As Nairobi continues to grow as the social and economic hub of Kenya, so does its traffic congestion. To address that concern, we are helping the Kenya Urban Roads Authority implement an Intelligent Transport System.
Reducing congestion with technology
Funded by the Kenyan government and the World Bank under the National Urban Transport Improvement Project Programme, the project will deliver modern computer and communications technologies to fight congestion and accidents. Real-time management of road networks will also benefit road users, including pedestrians.
To transform the traffic networks, we are collaborating with German consultancies, Gauff Consultants and Schlothauer & Wauer GmbH. Alongside designing a hundred various traffic junctions, we’re installing an automated traffic management centre to relay traffic information from data collated through the system via several devices. These include red-light enforcement cameras, CCTV and variable message signs
These changes aim to combat poor driving behaviour and subsequent accidents caused by unregulated driving. Recent economic growth attracting more residents amplifies this issue.
Social and environmental benefits of smoother traffic
While technology and process automation will improve daily travel responsiveness, it yields many other benefits, including improved safety and air quality, a wealth of data on traffic flow, better planning of new infrastructure, and more.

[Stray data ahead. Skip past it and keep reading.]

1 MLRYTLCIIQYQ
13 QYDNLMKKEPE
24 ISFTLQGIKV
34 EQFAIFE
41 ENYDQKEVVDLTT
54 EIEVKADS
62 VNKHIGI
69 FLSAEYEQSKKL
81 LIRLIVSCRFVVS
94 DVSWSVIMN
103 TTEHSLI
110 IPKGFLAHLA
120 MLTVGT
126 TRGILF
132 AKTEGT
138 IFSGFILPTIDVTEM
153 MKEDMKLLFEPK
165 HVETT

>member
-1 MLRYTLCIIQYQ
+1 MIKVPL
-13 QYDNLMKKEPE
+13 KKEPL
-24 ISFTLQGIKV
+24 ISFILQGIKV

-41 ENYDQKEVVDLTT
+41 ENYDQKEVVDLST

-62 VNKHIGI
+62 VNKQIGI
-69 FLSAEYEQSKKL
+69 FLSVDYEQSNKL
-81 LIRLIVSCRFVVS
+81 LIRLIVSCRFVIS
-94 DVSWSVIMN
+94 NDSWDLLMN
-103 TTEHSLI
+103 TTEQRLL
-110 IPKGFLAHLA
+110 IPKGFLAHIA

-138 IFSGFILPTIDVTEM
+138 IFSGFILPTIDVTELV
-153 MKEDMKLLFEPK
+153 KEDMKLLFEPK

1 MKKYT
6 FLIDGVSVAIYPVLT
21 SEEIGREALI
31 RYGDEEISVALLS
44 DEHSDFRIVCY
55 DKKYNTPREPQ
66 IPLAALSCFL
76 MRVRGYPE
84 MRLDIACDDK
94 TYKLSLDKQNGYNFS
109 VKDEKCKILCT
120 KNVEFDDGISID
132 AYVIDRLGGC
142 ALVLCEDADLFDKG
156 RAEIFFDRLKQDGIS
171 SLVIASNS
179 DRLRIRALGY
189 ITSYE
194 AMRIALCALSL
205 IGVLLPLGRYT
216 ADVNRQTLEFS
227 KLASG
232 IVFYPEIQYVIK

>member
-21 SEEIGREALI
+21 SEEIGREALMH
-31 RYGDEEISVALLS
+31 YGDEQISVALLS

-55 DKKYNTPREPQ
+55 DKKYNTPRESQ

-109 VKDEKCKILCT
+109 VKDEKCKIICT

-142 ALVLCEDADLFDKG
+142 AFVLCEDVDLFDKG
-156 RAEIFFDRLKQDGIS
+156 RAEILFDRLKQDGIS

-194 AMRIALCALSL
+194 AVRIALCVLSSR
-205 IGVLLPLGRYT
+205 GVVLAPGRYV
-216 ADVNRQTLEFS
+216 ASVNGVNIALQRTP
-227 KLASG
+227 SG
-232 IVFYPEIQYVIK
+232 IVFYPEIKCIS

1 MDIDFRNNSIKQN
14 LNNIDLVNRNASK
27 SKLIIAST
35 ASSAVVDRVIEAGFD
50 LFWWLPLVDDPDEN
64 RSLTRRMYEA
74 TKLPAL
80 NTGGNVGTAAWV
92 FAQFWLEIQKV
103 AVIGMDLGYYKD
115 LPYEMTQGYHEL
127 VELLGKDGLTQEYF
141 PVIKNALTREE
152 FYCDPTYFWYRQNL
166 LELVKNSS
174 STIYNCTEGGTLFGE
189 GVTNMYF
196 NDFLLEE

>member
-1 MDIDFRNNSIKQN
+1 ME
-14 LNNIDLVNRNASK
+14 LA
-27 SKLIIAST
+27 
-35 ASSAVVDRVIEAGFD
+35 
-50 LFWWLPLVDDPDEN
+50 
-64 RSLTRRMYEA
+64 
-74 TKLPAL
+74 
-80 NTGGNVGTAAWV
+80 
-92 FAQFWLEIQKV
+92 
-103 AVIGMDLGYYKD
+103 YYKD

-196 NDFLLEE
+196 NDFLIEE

John Pattinson, our transport expert, said: “There’s a severe lack of roads and network structures in Nairobi, making it very, very congested. A journey that would take you 20 minutes off-peak can take you two hours during peak hours. People have to put up with this in their commutes, each direction, daily”
As a secondary benefit, the junctions will release hundreds of city authorities officers to fight crime instead of managing key junctions.
Like other African cities, Nairobi bases its loosely regulated public transport system on private mini-buses. The City is developing new Bus Rapid Transport (BRT) routes that will provide high-quality, frequent-bus services on key corridors. The new traffic signal junctions will help manage the interaction between private vehicles and the new buses.
The road ahead
Implementing the traffic infrastructure is only part of the ongoing puzzle, however. Maintenance and public acceptance are equally significant challenges. Consequently, our scheme includes maintenance of the new junctions and implementation of a public education programme to teach drivers about traffic signals.
Our experts are currently in the project’s first phase (15 months), planning and designing, with tender documents expected for completion by spring in 2018. Implementation, as part of the second phase of the consultancy work (66 months) is thereafter set to commence in 2019. During this phase, our team plans to supervise the implementation and provide oversight and monitoring for the new system including the implementation of a Traffic Management Centre.